Three recent developments highlight how the Trans Mountain Expansion (TMX) pipeline is a white elephant in a world that is even modestly moving away from fossil fuels. Together, they offer the Trudeau government a graceful exit from the controversial project.
They should take it.
The Parliamentary Budget Office report
In its December 8 update on the financial and economic considerations related to the Trans Mountain pipeline, the Parliamentary Budget Office (PBO) found that even modest new climate policies (that reduce the demand for oil) could turn the TMX pipeline into a money-loser. It found that “the profitability of the Trans Mountain assets is highly contingent on the climate policy stance of the federal government. Consistent with modelling from the Canada Energy Regulator (CER), if policy action on climate change continues to become more stringent, it is possible for the Trans Mountain assets to have a negative net present value.”
In short, the TMX pipeline only makes economic sense in a world that is utterly failing to tackle climate change. To explore this further, it is worth reviewing the CER report that the PBO builds on, as well as Kinder Morgan’s securities filings prior to the pipeline being nationalized.
The Canadian Energy Regulator’s Energy Future report
The PBO report builds on the November 24 Canada’s Energy Future 2020 report from the Canadian Energy Regulator (CER) that explored two possible futures. In the first (“Reference”) scenario, there are no new climate policies adopted anywhere in the world and the Trans Mountain Expansion (TMX) pipeline would be needed to meet a modestly growing oil demand (the dotted black line in the graph below taken from the CER’s Energy Future report). That seems unlikely, given that Canada, the European Union, Japan and China have all pledged to transition off of fossil fuels and a Biden-led U.S. will soon join them.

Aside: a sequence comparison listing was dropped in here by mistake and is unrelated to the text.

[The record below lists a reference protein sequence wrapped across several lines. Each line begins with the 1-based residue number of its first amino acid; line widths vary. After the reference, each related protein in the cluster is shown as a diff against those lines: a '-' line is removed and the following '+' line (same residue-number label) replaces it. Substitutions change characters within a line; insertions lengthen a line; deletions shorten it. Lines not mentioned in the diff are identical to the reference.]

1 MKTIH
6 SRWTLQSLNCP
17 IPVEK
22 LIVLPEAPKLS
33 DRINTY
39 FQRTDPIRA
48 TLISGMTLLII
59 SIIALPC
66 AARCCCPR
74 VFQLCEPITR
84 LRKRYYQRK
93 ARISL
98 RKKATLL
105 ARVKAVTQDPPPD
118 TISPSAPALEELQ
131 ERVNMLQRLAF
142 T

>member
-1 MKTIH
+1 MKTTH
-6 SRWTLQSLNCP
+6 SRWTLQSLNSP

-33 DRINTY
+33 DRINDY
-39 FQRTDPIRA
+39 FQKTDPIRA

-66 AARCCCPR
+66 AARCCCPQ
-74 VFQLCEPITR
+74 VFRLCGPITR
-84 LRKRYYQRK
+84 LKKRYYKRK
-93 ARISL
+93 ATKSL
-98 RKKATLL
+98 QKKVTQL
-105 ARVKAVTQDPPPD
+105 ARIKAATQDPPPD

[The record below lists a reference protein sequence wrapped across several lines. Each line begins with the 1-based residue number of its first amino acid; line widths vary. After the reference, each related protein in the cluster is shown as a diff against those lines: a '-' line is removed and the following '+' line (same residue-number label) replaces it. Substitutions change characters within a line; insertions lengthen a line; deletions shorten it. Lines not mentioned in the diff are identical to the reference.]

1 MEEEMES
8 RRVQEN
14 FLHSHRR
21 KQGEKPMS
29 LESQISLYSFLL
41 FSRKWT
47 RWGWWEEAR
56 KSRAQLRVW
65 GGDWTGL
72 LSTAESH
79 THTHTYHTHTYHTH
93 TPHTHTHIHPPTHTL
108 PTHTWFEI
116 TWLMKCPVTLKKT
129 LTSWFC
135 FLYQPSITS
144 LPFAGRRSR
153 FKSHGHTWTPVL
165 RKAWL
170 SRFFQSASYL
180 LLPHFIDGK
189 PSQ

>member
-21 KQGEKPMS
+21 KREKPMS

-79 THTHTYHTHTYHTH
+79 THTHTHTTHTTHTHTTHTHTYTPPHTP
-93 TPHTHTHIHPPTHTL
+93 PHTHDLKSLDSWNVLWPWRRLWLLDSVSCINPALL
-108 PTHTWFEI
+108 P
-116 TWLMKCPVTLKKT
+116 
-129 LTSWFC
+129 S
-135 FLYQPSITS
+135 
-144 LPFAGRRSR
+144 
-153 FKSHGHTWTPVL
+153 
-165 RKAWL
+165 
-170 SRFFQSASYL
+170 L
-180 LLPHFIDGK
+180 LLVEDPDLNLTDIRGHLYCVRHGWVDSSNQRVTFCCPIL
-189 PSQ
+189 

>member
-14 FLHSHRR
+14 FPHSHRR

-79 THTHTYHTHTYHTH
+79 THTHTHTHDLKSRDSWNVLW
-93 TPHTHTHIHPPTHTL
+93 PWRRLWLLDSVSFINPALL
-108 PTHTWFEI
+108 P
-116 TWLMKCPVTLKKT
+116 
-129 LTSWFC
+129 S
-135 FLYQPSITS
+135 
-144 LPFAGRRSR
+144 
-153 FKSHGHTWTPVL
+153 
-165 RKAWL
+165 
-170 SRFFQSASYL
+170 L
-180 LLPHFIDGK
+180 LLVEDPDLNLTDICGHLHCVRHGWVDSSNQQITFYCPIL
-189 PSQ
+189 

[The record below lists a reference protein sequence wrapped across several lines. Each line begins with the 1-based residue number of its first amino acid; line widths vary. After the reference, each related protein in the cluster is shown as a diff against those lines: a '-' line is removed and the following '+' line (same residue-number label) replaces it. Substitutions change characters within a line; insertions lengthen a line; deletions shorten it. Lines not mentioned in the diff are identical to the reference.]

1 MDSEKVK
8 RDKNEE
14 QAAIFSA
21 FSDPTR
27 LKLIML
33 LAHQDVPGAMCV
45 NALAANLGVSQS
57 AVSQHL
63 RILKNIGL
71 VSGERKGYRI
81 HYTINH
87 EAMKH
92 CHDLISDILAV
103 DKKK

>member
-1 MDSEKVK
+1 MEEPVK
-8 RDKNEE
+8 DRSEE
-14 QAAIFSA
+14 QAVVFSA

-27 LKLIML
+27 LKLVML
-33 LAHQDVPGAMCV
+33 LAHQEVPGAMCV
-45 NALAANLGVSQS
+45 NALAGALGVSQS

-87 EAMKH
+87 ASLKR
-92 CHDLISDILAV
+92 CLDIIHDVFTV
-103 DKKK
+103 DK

In the second possible future (called the “Evolving” scenario), there are modest new climate policies, but these measures are still not stringent enough for Canada to meet either its existing 2030 or 2050 greenhouse gas reduction targets (see the “Does the Evolving Scenario Meet Canada’s Climate Commitments?” box on page 62). This is the actual business-as-usual scenario, yet even with these kinds of modest climate measures, the CER predicts that global oil demand will be too low for either the Trans Mountain Expansion or Keystone XL pipelines to be needed (the pink dotted line, below).
The oil industry will argue that it is always good to have extra capacity, but this is the business-as-usual scenario and almost certainly overestimates future oil demand. As Dr Hasting-Simons has noted, it also entails an assumption that Canada doubles or triples its share of global oil production, which is unlikely given the recent trend of investment fleeing the carbon-intensive oil sands.
Net-Zero Legislation and Climate Risk
The other significant recent development – the tabling of the Canadian Net-Zero Emissions Accountability Act in the House of Commons – could ultimately prove to be an even sharper thorn in the government’s side on TMX.
Buried in the bill is a requirement for the Government of Canada to publish an annual report describing how departments and Crown corporations are considering the financial risks and opportunities of climate change in their decision-making. This kind of climate risk reporting has been championed by former Governor of the Bank of Canada Mark Carney and will soon be mandatory for large companies in the UK. The Trudeau government made climate risk reporting a requirement for accessing some of its covid-19 loan programs and the Bank of Canada is doing the scenario-planning work that would be required to make it mandatory for federally-regulated banks.